Awaiting Next U.S. President: A Splintered Middle East in ‘Free Fall’

After a presidential campaign dominated by reality-show-style insults and put-downs, the winner of next month’s American election will wake up the following morning to find a far more daunting reality waiting: a Middle East awash in conflict and disarray, desperate for American leadership.

The 45th president will inherit problems associated with the region that are vastly more challenging than any in a generation as the old order has given way to a kaleidoscopic mix of alliances, rivalries and overlapping crises. In the past, presidents have viewed the region through the prism of the Cold War, terrorism or Israel, but those paradigms have shifted dramatically.

Today there is no single overarching issue but multiple ones. Syria, Iraq and Yemen are caught up in war. Turkey and Jordan are inundated by refugees. Russia has reasserted itself as a major player in the region. Libya is searching for stability after the fall of its longtime dictator. The Kurds are on the march. Egypt is fighting off a terrorist threat at home. And Saudi Arabia and Iran are waging a profound struggle for the future of the region.

“In truth, the Middle Eastern order is so fragmented right now that grand visions are utterly unrealistic, if they ever were,” said Emile Hokayem, a senior fellow at the International Institute for Strategic Studies based in Bahrain. “Circumstances, not mere preferences, dictate policy making, and circumstances are dire.”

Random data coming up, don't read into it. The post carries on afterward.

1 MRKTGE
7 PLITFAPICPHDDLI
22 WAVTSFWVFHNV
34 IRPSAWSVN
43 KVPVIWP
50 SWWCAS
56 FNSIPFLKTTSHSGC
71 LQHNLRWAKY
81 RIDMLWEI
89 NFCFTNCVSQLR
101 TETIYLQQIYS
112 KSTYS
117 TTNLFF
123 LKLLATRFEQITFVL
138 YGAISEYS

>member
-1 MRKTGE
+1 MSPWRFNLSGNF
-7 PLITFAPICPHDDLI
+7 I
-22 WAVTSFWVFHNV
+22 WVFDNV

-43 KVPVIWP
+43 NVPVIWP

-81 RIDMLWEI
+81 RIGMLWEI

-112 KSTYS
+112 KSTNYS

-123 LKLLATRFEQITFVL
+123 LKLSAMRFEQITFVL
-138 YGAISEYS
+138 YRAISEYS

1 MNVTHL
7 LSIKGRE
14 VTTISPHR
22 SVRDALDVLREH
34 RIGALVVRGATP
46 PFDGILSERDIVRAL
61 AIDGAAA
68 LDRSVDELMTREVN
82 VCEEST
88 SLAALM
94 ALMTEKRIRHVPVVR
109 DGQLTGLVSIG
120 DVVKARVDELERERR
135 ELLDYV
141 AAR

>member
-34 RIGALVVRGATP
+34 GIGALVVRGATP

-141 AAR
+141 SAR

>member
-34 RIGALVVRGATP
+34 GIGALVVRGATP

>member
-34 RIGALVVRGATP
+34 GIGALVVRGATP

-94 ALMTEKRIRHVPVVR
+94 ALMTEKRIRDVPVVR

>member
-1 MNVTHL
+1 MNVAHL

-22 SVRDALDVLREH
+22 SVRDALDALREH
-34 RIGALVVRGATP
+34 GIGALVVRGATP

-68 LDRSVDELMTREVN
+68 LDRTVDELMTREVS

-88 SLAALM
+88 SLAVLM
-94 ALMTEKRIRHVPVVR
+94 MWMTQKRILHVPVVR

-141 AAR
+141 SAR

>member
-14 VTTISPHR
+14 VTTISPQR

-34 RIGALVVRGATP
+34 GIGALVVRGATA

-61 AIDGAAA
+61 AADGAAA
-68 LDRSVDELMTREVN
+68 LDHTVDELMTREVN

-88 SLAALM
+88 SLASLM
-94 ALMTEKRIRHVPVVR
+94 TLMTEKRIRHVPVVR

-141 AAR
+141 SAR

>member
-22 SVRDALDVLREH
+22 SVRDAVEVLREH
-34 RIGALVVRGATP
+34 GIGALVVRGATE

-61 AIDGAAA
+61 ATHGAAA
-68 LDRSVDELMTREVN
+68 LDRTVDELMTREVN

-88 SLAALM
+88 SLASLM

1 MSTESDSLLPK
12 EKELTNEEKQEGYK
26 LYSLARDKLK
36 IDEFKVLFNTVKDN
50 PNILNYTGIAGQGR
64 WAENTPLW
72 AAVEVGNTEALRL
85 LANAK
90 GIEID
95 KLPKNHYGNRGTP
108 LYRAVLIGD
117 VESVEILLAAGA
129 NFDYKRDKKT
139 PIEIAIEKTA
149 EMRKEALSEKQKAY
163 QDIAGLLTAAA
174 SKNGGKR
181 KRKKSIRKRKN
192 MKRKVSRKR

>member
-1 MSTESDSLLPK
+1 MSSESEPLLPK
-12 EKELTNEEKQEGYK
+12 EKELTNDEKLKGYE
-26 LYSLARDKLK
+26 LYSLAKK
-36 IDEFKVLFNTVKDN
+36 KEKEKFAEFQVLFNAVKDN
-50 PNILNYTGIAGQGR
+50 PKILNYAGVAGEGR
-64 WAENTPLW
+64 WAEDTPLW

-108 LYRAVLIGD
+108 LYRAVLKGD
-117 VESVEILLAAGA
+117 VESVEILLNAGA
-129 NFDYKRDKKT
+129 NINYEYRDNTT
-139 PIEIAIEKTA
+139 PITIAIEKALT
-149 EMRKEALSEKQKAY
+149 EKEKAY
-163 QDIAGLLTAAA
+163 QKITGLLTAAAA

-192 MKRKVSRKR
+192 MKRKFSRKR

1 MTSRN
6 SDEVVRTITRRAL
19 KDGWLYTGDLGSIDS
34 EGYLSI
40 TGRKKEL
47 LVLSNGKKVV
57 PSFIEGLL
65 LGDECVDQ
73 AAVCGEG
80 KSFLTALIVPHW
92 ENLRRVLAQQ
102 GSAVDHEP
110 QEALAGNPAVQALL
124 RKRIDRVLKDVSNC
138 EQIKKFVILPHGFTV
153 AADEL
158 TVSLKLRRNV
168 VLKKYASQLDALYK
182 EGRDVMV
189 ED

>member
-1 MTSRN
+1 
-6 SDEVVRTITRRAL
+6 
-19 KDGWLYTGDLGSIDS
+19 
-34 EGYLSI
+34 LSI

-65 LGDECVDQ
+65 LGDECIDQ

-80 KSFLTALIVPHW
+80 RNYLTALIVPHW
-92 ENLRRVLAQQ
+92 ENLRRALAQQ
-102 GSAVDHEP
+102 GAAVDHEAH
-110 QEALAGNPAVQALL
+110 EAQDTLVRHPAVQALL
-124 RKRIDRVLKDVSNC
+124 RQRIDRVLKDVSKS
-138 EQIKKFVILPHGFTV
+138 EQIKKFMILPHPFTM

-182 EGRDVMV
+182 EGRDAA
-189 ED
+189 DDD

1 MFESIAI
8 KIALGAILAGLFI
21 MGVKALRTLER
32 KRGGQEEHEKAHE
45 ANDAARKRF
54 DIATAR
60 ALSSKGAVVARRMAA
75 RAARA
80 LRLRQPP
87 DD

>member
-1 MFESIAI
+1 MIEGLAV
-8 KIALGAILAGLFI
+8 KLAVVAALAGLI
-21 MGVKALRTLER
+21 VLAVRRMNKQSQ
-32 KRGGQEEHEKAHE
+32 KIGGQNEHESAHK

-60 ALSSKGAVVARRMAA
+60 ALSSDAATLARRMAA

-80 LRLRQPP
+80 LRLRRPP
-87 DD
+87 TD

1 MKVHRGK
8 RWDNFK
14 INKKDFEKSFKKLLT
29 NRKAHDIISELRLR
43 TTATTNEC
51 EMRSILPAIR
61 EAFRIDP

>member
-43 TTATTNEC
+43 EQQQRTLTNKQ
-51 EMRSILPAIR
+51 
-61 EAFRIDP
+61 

Here in the region, the United States is seen as disengaging under President Obama, who beyond fighting the Islamic State has been reluctant to be drawn into the swirling forces shaping the Middle East. Mr. Obama’s “politics-free security approaches,” as Mr. Hokayem termed them, have left some hoping for a stronger hand from Washington come January.

Like others in the region, Prime Minister Benjamin Netanyahu of Israel has spent a lot of time lately expressing concern to visiting Americans about the consequences of an American retreat from the region.

And like others, Mr. Netanyahu has been hedging his bets. He has visited Moscow several times in the past year — not because he prefers Russia to America, his advisers said, but because the Kremlin is filling a vacuum left by Washington.

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